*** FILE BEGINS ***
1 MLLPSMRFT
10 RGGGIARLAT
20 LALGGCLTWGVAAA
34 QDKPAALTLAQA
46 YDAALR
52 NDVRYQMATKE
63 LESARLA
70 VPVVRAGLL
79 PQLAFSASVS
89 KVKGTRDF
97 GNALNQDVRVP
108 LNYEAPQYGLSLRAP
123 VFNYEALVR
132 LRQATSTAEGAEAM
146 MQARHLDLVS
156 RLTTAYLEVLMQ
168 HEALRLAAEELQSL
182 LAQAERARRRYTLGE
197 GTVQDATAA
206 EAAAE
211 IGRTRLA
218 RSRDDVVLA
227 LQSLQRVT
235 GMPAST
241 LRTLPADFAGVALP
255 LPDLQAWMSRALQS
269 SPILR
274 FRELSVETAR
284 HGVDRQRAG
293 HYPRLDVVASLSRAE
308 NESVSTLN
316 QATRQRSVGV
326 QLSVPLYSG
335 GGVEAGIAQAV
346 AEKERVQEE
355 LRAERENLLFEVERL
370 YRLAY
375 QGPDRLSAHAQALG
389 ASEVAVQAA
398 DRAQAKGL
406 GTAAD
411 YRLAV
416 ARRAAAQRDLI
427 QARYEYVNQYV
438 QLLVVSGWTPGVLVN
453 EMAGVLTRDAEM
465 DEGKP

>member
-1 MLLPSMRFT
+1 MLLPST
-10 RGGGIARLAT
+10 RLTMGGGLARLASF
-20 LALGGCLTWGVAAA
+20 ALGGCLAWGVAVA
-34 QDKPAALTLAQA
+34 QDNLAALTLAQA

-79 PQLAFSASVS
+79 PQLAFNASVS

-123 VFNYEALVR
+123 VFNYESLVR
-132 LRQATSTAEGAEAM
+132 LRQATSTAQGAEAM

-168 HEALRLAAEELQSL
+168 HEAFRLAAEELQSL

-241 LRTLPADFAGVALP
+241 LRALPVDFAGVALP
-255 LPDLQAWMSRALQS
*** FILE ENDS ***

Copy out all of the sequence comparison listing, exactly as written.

1 MLLPSMRFT
10 RGGGIARLAT
20 LALGGCLTWGVAAA
34 QDKPAALTLAQA
46 YDAALR
52 NDVRYQMATKE
63 LESARLA
70 VPVVRAGLL
79 PQLAFSASVS
89 KVKGTRDF
97 GNALNQDVRVP
108 LNYEAPQYGLSLRAP
123 VFNYEALVR
132 LRQATSTAEGAEAM
146 MQARHLDLVS
156 RLTTAYLEVLMQ
168 HEALRLAAEELQSL
182 LAQAERARRRYTLGE
197 GTVQDATAA
206 EAAAE
211 IGRTRLA
218 RSRDDVVLA
227 LQSLQRVT
235 GMPAST
241 LRTLPADFAGVALP
255 LPDLQAWMSRALQS
269 SPILR
274 FRELSVETAR
284 HGVDRQRAG
293 HYPRLDVVASLSRAE
308 NESVSTLN
316 QATRQRSVGV
326 QLSVPLYSG
335 GGVEAGIAQAV
346 AEKERVQEE
355 LRAERENLLFEVERL
370 YRLAY
375 QGPDRLSAHAQALG
389 ASEVAVQAA
398 DRAQAKGL
406 GTAAD
411 YRLAV
416 ARRAAAQRDLI
427 QARYEYVNQYV
438 QLLVVSGWTPGVLVN
453 EMAGVLTRDAEM
465 DEGKP

>member
-1 MLLPSMRFT
+1 MLLPST
-10 RGGGIARLAT
+10 RLTMGGGLARLASF
-20 LALGGCLTWGVAAA
+20 ALGGCLAWGVAVA
-34 QDKPAALTLAQA
+34 QDNLAALTLAQA

-79 PQLAFSASVS
+79 PQLAFNASVS

-123 VFNYEALVR
+123 VFNYESLVR
-132 LRQATSTAEGAEAM
+132 LRQATSTAQGAEAM

-168 HEALRLAAEELQSL
+168 HEAFRLAAEELQSL

-241 LRTLPADFAGVALP
+241 LRALPVDFAGVALP
-255 LPDLQAWMSRALQS